Plants of this species are sparingly to densely branched (usually from the base) and form clusters up to 9 cm in diameter.
The columnar plant bodies are usually erect (rarely more or less flat on the ground); 20-90 mm long and 6-15 mm thick.
Flowering occurs from May to October; the flask-shaped flowers have cream, 9-11 mm long petals.
The species is found in the western part of Namaqualand from near Port Nolloth to the Vanrhynsdorp area, on exposed quartz gravel flats and gentle slopes, rarely on rocky outcrops and in shallow pans on rocks.
The Latin word calculus means pebble and in this case probably refers to both the roundness and the firmness of the plant bodies.
These bodies are to 30 mm diameter, ball- to barrel-shaped, very firm, whitish-green to pale yellowish-green, without any markings; they form a hemisphere with age.
The flowers are open at night (sometimes staying open during cool mornings) and are said to smell strongly like cloves or carnations; they are golden yellow to deep reddish orange and appear in April-June.
The plants occur in full sun on salty quartz flats and gentle slopes in the Knersvlakte.
First picture taken 10th Sept. 2010; others 12th May 2017
This very variable taxon occurs from southern Namibia to the Cederberg in South Africa, but mainly in the mountainous area of Namaqualand near Vanrhynsdorp, in rock crevices or between boulders, often in very exposed positions.
The plants form much-branched shrublets up to 0,5 m tall. The leaves are green, sometimes turning yellowish green or purplish red; they are almost triangular in section, usually 20-35 mm long (sometimes as short as 10 mm or as long as 50 mm) and 2-4 (sometimes 6) mm wide, about as thick as they are wide.
In autumn/early winter (March-June) the flowers appear, which as a rule are yellow-green, rarely white with a pink tinge.
No less than 25 synoniems have been recorded for this species, so it will come as no surprise that it is quite variable.
As a rule, the plants consist of only one pair of leaves, rarely 2 or 3. These leaf-pairs are 20-50 mm long and 15-30 mm wide, sunken into the ground. Old leaves stay on the plants for 1 or 2 years.
The flowers appear in April – June; they are 20-50 mm in diameter and may be white, pink, red , magenta, or yellow (see part 2). Even within one population one can come across all these colours.
The plants are locally abundant on flats or slopes rich in quartz pebbles in the Vanrhynsdorp area.
The first 3 pictures were taken on 30 March 2012, # 4 early next morning. Last one: 3 Sept. 2010
Earlier this month I was on an 8-day trip to Namaqualand with a couple of friends, hoping to see Argyrodermas and Conophytums in flower.
In spite of the drought we saw a lot of interesting plants, a few of which are pictured below.
Many other pictures should find their way into posts on succulents from the area.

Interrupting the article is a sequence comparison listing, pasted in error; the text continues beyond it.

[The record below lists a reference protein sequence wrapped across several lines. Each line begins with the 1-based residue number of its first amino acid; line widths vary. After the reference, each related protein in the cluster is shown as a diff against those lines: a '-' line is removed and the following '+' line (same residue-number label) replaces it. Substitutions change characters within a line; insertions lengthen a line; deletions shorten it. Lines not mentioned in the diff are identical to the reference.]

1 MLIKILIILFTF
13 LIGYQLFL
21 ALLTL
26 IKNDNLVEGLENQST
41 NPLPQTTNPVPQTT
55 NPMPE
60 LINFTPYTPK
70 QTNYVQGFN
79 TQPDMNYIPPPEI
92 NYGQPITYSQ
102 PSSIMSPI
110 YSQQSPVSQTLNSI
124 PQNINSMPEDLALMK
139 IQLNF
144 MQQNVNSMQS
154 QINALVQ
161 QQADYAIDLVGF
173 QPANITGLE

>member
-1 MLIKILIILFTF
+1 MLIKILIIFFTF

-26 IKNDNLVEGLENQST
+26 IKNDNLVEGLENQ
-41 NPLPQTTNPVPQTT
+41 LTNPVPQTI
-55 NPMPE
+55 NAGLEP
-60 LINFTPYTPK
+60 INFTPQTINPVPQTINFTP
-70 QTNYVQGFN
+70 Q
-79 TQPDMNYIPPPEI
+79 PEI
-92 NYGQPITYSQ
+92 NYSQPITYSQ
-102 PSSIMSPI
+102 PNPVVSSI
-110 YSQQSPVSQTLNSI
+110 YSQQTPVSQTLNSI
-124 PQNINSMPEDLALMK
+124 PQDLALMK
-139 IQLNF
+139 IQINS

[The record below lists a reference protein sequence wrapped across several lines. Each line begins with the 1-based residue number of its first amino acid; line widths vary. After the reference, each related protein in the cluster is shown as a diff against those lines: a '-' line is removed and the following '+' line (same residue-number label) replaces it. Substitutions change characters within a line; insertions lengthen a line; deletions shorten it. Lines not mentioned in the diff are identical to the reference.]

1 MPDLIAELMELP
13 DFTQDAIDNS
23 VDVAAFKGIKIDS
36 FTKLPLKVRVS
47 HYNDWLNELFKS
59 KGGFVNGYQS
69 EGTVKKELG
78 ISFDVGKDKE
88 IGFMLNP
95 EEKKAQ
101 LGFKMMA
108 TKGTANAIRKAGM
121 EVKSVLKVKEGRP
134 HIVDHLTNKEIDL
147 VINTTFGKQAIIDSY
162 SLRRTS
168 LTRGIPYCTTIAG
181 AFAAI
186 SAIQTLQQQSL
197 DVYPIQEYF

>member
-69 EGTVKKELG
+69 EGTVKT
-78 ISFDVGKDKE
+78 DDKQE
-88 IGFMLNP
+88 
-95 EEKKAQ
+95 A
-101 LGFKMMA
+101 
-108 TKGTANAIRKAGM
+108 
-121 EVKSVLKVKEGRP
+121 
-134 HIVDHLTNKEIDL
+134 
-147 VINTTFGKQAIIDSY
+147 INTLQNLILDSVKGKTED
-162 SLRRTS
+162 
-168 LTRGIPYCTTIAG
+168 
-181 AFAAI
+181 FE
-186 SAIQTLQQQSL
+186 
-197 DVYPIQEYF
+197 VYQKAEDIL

It is usually easy to identify a plant as a Malephora. Beyond that however, things are rather muddled up. So it is with some trepidation that I attach a species name to the pictures shown here.
M. mollis is described as a profusely branched shrub up to 50 cm tall, with leaves three-angled to round in cross-section and to 20 mm long and about 3 mm thick.
The distribution area is given as Laingsburg and both the flowering time and the habitat as unknown.
The photos were taken on stony flats northwest of Laingsburg, between early August and mid-October.
Sometimes, writing a post for this blog involves quite a bit of detective work, which may at times be a bit tedious, but often also gives interesting new insights.
For many years, I have known the subject of this post as Hypertelis salsoloides. When I started collecting info on it, I found out that neither the List of southern African succulent plants (1997), nor the Illustrated handbook of succulent plants (2002) mentioned it. This in spite of the fact that both publications take a rather liberal view on what is a succulent.
So was this plant, which I had known for over sixty years as a succulent, really a succulent?
Older literature such as Jacobsen’s A handbook of succulent plants (1960) and Das Sukkulenten Lexikon (1981) did not mention the name either, but they did cite Pharnaceum salsaloides, as a synonym of Hypertelis verrucosa.
On the other hand, the 2 volumes of “Plants of the Greater Cape Floristic Region”, published in 2012/2013, both mention Hypertelis salsoloides as a current name.
Shortly after they appeared (2014), a new genus (Kewa) was established in the Molluginaceae, the family Hypertelis belongs to. The type of the genus is Kewa salsoloides and it is stated that “The genus differs from Hypertelis sensu stricto in having succulent, alternate, terete leaves…..”
What a relief to find out that this dainty little plant was indeed a succulent all along :-).
The species is widespread and often abundant across the interior of southern Africa, from Namibia and Zimbabwe to the Little Karoo, on dry sandy and loamy lowland flats.The plants are often much-grazed and form dwarf, short-lived shrublets up to 30 cm tall with leaves up to 3 cm long and 0.5 cm wide.
The flowers are white to pink and about 1 cm in diameter; they appear mainly from September to March. The flower stalks bear relatively big warts, which sets the species apart from its siblings.